Equity release plan choice hits record high

The equity release market is thriving and is expected to grow in the years to come, as lenders expand and tailor their ranges to cater to demand.

In recent months we’ve seen innovative plans launched and this increased competition is great news for homeowners (like you) who are considering equity release, as lenders are fighting hard for your business.

Advisers who recommend plans from the whole market (like we do) now have nearly 700 deals to choose from – up from 88 five years ago. This year alone Moneyfacts’ analysis of equity release plan numbers revealed a 45 per cent rise in deals from 480 in January to 698 in August.

This record high signifies the commitment from lenders to give homeowners access to the best plans when unlocking their property wealth.

One size doesn’t fit all

There’s no such thing as a typical equity release customer, as we see over-55s releasing cash for any number of reasons; from repaying an existing mortgage, to helping loved ones and improving their standard of living.

That’s why the boom in plan choice has come at the perfect time, so that our advisers are able to match your individual needs to a tailored plan.

Many of today’s flexible plans include modern features such as:

  • Guaranteed inheritance
  • Voluntary interest repayments
  • Fixed early repayment charges
  • Downsizing protection
  • Cashback offers

Plans with more flexible features could be more expensive. But don’t worry, our advisers will ask you the right questions to ensure that you get the features that are right for you at the best interest rate. They will also explain how equity release will reduce the value of your estate and may affect your entitlement to means-tested benefits, now or in the future.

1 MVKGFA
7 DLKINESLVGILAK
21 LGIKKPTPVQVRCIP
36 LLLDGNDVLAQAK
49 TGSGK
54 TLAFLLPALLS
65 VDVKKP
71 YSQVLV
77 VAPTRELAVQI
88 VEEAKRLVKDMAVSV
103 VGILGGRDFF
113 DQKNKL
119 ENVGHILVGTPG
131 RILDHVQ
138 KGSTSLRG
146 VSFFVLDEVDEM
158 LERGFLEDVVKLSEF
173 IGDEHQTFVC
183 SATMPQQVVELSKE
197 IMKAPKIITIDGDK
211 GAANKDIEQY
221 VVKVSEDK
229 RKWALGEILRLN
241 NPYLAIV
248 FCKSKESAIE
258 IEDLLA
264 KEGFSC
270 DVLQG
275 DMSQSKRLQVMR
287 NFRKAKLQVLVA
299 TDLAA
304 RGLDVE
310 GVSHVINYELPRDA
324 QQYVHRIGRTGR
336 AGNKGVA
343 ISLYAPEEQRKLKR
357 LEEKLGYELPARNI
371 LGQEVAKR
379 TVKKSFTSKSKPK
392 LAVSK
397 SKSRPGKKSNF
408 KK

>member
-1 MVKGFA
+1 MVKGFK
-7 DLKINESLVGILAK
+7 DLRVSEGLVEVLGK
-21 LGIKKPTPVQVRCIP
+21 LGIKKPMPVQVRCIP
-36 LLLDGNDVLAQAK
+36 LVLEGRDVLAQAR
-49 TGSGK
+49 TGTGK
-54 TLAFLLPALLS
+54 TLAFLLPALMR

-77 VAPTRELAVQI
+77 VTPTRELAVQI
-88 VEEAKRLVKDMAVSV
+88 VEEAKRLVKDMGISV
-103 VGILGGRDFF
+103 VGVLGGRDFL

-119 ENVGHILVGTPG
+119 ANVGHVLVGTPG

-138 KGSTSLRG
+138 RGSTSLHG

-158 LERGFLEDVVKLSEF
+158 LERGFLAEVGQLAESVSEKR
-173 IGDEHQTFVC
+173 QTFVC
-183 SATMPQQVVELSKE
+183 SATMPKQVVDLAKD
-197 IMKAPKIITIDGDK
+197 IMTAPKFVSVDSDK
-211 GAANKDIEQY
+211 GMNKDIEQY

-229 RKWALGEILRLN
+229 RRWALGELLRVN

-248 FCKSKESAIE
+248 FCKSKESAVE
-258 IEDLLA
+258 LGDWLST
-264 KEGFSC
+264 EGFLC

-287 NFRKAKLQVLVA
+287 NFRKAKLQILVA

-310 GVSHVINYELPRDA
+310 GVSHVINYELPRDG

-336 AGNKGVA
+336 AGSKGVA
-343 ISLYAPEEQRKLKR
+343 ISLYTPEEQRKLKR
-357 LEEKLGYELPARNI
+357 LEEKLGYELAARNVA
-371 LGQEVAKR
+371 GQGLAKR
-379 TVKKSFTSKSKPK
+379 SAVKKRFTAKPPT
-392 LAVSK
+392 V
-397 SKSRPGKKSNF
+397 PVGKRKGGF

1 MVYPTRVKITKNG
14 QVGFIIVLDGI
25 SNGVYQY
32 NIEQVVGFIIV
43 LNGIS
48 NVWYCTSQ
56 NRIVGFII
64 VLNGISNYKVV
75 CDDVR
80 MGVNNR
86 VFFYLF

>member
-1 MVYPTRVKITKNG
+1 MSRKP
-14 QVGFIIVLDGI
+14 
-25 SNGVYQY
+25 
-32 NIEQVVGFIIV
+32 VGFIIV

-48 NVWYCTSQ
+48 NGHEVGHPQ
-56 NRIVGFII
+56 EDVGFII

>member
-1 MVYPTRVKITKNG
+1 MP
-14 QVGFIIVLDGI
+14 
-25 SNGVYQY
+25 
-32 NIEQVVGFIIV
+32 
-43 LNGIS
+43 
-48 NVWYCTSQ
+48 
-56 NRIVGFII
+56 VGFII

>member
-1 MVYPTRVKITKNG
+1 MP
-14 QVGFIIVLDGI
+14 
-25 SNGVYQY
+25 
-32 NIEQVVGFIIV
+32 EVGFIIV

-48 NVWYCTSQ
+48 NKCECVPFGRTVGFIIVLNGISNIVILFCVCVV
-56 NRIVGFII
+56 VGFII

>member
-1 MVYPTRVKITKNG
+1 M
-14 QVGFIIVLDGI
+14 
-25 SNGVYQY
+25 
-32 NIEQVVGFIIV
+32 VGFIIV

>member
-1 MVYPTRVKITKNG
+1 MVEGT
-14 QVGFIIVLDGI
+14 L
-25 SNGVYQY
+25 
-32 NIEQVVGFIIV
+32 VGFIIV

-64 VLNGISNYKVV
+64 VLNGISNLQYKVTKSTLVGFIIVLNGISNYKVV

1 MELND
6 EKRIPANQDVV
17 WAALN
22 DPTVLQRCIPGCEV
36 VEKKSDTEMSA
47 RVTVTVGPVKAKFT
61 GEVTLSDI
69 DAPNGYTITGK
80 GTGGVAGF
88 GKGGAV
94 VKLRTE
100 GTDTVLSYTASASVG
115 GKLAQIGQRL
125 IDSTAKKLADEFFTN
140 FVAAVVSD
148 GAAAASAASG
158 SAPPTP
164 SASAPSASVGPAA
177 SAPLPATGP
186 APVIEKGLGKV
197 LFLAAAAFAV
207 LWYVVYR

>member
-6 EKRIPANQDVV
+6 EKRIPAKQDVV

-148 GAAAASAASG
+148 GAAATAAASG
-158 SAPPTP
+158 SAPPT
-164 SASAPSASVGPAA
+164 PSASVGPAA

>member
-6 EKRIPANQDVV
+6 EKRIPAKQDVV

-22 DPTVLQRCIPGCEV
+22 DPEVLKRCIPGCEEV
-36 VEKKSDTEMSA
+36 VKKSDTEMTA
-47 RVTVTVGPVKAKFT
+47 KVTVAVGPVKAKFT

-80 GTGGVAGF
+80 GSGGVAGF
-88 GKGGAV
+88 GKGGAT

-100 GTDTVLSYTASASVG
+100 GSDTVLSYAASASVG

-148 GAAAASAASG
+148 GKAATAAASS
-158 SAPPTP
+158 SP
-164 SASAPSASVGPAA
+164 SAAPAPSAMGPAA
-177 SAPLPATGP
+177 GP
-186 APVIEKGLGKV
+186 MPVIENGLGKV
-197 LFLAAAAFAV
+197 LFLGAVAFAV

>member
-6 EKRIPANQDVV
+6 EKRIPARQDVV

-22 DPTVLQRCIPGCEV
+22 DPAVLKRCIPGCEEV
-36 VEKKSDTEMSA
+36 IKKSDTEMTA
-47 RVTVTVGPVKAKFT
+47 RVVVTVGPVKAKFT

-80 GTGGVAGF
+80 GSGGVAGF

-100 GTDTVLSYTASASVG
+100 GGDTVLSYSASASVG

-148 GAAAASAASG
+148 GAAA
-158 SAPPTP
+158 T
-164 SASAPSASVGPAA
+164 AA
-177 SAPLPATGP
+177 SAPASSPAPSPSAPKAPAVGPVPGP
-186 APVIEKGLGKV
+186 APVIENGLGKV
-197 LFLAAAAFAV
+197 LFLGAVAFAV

Focus on rates

In addition to a growth in deals, the average interest rates on lifetime mortgages are much lower now than they were five years ago – 5.76 per cent compared to 4.32 per cent. And the lowest rate on the market is now just 2.46 per cent MER (2.65% APR) – a rate that is fixed for life.

The rate you get will depend on your individual circumstances, which is why it’s important to get advice from a whole-of-market equity release adviser. They will help you to navigate the abundance of deals on the market today by doing a thorough fact-find to fully understand your objectives before recommending the best plan for your individual circumstances .

How much could you borrow?

Loan to value (LTV) caps have risen too. In August 2016, the average maximum LTV was 49 per cent, but in the years that followed higher LTVs fell out of favour and the average fell to 46 per cent in April 2019. However, Moneyfacts’ report shows the average LTV cap has now recovered to 50 per cent. In simple terms this means homeowners can unlock on average half of the value of their home.

Is equity release right for you?

Equity release can be a good way to unlock some of the equity you have built up in your home, without having to move or worry about making monthly repayments. And you now have more options than ever before if this is something you are considering.

The first step to releasing the cash from your home should always be to get advice from a specialist adviser. Not only will we tell you if equity release is right for you, but we’ll find the best deal for you by navigate the growing choice available from all equity release lenders. It’s a regulatory requirement and you can’t take out an equity release plan without advice.

Our friendly advisers can help you to explore equity release – and the alternatives – with no jargon, pressure or bias without it costing you a penny. Only if you decide to go ahead, we charge an advice fee of £995, payable on completion.

Equity release may involve a home reversion or a lifetime mortgage, which is secured against your property. To understand the features and risks, ask for a personalised illustration. Equity release requires paying off any existing mortgage. Any money released, plus accrued interest would be repaid upon death, or moving into long-term care.